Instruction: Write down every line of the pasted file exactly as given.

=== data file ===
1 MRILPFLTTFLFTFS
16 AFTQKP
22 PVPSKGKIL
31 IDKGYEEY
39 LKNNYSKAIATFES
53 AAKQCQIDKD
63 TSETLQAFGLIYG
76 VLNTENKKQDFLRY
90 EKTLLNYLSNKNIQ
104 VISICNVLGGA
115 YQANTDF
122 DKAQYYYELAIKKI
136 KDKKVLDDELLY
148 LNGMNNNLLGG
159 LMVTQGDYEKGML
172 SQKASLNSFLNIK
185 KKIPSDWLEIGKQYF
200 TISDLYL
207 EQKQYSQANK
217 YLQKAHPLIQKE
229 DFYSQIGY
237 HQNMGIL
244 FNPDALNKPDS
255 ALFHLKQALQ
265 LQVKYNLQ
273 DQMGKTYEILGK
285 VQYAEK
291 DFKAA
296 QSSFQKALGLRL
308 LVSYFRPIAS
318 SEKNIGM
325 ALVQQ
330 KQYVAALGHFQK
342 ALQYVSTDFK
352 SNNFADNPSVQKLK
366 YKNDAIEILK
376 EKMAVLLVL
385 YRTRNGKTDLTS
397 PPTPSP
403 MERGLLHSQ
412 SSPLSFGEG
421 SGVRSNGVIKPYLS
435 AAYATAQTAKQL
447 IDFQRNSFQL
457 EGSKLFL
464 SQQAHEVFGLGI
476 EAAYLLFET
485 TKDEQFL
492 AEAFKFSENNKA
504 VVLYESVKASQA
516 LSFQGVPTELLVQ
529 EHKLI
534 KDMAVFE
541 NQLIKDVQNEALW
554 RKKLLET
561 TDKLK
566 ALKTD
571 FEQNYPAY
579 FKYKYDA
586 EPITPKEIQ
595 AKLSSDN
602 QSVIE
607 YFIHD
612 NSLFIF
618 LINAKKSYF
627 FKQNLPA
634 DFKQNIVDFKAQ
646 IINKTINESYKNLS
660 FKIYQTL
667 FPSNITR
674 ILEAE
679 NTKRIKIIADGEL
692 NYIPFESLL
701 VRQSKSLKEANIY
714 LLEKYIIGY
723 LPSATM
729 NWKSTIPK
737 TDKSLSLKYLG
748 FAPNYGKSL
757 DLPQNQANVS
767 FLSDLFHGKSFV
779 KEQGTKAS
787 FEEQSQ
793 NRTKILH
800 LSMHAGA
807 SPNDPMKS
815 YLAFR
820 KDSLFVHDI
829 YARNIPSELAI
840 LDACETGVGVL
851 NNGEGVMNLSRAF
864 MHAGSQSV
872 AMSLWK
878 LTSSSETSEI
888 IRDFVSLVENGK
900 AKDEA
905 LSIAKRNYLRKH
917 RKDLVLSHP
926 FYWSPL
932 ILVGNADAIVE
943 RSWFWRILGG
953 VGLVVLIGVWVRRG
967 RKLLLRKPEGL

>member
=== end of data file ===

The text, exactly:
1 MRILPFLTTFLFTFS
16 AFTQKP
22 PVPSKGKIL
31 IDKGYEEY
39 LKNNYSKAIATFES
53 AAKQCQIDKD
63 TSETLQAFGLIYG
76 VLNTENKKQDFLRY
90 EKTLLNYLSNKNIQ
104 VISICNVLGGA
115 YQANTDF
122 DKAQYYYELAIKKI
136 KDKKVLDDELLY
148 LNGMNNNLLGG
159 LMVTQGDYEKGML
172 SQKASLNSFLNIK
185 KKIPSDWLEIGKQYF
200 TISDLYL
207 EQKQYSQANK
217 YLQKAHPLIQKE
229 DFYSQIGY
237 HQNMGIL
244 FNPDALNKPDS
255 ALFHLKQALQ
265 LQVKYNLQ
273 DQMGKTYEILGK
285 VQYAEK
291 DFKAA
296 QSSFQKALGLRL
308 LVSYFRPIAS
318 SEKNIGM
325 ALVQQ
330 KQYVAALGHFQK
342 ALQYVSTDFK
352 SNNFADNPSVQKLK
366 YKNDAIEILK
376 EKMAVLLVL
385 YRTRNGKTDLTS
397 PPTPSP
403 MERGLLHSQ
412 SSPLSFGEG
421 SGVRSNGVIKPYLS
435 AAYATAQTAKQL
447 IDFQRNSFQL
457 EGSKLFL
464 SQQAHEVFGLGI
476 EAAYLLFET
485 TKDEQFL
492 AEAFKFSENNKA
504 VVLYESVKASQA
516 LSFQGVPTELLVQ
529 EHKLI
534 KDMAVFE
541 NQLIKDVQNEALW
554 RKKLLET
561 TDKLK
566 ALKTD
571 FEQNYPAY
579 FKYKYDA
586 EPITPKEIQ
595 AKLSSDN
602 QSVIE
607 YFIHD
612 NSLFIF
618 LINAKKSYF
627 FKQNLPA
634 DFKQNIVDFKAQ
646 IINKTINESYKNLS
660 FKIYQTL
667 FPSNITR
674 ILEAE
679 NTKRIKIIADGEL
692 NYIPFESLL
701 VRQSKSLKEANIY
714 LLEKYIIGY
723 LPSATM
729 NWKSTIPK
737 TDKSLSLKYLG
748 FAPNYGKSL
757 DLPQNQANVS
767 FLSDLFHGKSFV
779 KEQGTKAS
787 FEEQSQ
793 NRTKILH
800 LSMHAGA
807 SPNDPMKS
815 YLAFR
820 KDSLFVHDI
829 YARNIPSELAI
840 LDACETGVGVL
851 NNGEGVMNLSRAF
864 MHAGSQSV
872 AMSLWK
878 LTSSSETSEI
888 IRDFVSLVENGK
900 AKDEA
905 LSIAKRNYLRKH
917 RKDLVLSHP
926 FYWSPL
932 ILVGNADAIVE
943 RSWFWRILGG
953 VGLVVLIGVWVRRG
967 RKLLLRKPEGL

>member